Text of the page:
Wednesday, September 22, 2010
What if, Connie , loneliness was simply a feeling of impatience, telepathically sent to you by friends you've yet to meet, urging you to go out more, do more, and get involved, so that life's serendipities could bring you together... Would you still feel alone?
What if illness was just the signal a healthy body sent to urge clarification of your thoughts, feelings, and dreams... Would you still, at times, think of yours as diseased?
What if feelings of uncertainty and confusion were only reminders that you have options, that there's no hurry, and that everything is as it should be... Would you still feel disadvantaged?
What if mistakes and failures only ever happened when your life was about to get better than it's ever been before... Would you still call them mistakes and failures?
And what if poverty and lack were simply demonstrations of your manifesting prowess, as "difficult" to acquire as wealth and abundance... Would they still cause you to feel powerless?
Well, whatever you feel, Connie , I still consider you my only begotten, my champion, and my equal.
Are we close, or what?
Friday, September 03, 2010
Henry Wadsworth Longfellow - The Village Blacksmith
Under a spreading chestnut-tree The village smithy stands; The smith, a mighty man is he, With large and sinewy hands; And the muscles of his brawny arms Are strong as iron bands. His hair is crisp, and black, and long, His face is like the tan; His brow is wet with honest sweat, He earns whate'er he can, And looks the whole world in the face, For he owes not any man. Week in, week out, from morn till night, You can hear his bellows blow; You can hear him swing his heavy sledge, With measured beat and slow, Like a sexton ringing the village bell, When the evening sun is low. And children coming home from school Look in at the open door; They love to see the flaming forge, And hear the bellows roar, And catch the burning sparks that fly Like chaff from a threshing-floor. He goes on Sunday to the church, And sits among his boys; He hears the parson pray and preach, He hears his daughter's voice, Singing in the village choir, And it makes his heart rejoice. It sounds to him like her mother's voice, Singing in Paradise! He needs must think of her once more, How in the grave she lies; And with his haul, rough hand he wipes A tear out of his eyes. Toiling,--rejoicing,--sorrowing, Onward through life he goes; Each morning sees some task begin, Each evening sees it close Something attempted, something done, Has earned a night's repose. Thanks, thanks to thee, my worthy friend, For the lesson thou hast taught! Thus at the flaming forge of life Our fortunes must be wrought; Thus on its sounding anvil shaped Each burning deed and thought.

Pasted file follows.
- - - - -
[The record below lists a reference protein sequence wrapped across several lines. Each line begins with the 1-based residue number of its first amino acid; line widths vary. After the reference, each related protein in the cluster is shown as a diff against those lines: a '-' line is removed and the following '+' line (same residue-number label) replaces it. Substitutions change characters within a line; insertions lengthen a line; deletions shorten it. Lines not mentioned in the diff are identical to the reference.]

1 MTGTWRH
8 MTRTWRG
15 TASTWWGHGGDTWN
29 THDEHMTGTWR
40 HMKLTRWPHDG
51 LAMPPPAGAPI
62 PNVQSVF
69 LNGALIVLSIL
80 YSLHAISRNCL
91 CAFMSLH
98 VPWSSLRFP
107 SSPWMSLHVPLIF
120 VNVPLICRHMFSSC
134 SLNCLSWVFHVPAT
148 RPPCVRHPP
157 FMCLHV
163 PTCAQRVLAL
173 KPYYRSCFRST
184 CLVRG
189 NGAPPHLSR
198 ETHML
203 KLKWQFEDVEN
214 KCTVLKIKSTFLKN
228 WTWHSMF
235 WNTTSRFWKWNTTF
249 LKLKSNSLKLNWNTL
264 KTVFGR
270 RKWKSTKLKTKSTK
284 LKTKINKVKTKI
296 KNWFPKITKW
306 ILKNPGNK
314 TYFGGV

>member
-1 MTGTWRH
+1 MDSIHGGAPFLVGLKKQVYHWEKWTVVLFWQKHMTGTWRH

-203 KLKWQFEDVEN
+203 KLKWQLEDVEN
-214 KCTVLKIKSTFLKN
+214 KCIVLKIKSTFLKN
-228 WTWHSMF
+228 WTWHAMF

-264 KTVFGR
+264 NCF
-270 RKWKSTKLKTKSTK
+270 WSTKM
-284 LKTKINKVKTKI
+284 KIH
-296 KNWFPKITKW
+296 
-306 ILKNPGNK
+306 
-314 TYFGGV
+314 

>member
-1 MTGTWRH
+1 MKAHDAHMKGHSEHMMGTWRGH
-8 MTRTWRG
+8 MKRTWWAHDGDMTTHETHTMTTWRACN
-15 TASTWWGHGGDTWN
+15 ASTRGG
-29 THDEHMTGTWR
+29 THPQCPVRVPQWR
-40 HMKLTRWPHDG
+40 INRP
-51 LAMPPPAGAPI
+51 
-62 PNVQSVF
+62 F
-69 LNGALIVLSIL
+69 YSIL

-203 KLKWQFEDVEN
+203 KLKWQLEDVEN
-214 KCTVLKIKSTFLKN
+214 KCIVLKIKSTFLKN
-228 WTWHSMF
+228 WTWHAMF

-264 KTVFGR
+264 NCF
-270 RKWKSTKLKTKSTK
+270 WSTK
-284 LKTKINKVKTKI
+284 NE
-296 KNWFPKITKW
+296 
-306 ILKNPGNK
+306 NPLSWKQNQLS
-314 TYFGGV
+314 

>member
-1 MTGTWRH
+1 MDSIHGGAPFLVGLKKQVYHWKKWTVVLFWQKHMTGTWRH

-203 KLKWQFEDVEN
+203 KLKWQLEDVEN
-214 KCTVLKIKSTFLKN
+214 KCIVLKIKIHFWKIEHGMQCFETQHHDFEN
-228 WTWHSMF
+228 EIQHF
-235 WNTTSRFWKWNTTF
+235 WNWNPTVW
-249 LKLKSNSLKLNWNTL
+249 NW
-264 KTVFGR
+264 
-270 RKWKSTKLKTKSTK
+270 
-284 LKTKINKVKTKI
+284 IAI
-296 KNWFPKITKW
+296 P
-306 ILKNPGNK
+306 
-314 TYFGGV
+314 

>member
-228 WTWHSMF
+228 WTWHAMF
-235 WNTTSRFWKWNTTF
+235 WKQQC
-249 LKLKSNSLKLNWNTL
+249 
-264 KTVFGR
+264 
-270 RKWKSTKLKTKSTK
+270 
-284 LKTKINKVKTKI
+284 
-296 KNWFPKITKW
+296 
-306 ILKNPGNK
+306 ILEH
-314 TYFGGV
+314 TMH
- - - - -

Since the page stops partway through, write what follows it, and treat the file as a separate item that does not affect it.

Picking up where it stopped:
Toiling, rejoicing, sorrowing onward through life we go, each burning deed and thought creating ourselves and our world in which if we are lucky one day we wipe the fog from our eyes and begin to see the divine in all.
Nurturance of Life
Life, in this definition, is an individual's sovereign reality. It is subjective and impressionable. Life is the wholeness of experience flowing past the individual's field of perception in the present moment. Nurturance of life is the principle whereby an individual is in alignment with the natural expansion of intelligence inherent within all life. This alignment enhances the life energy that flows past the individual with the clear intent of gentle support. It is the action of opening to the highest motive in all people and in all life and supporting the flow of this highest intention towards its ultimate expression. In so doing, the action is performed without judgment, analysis, or attachment to outcome. It involves simply nurturing the highest energy that flows from all people and thus supporting the fullest expression of their deepest essence.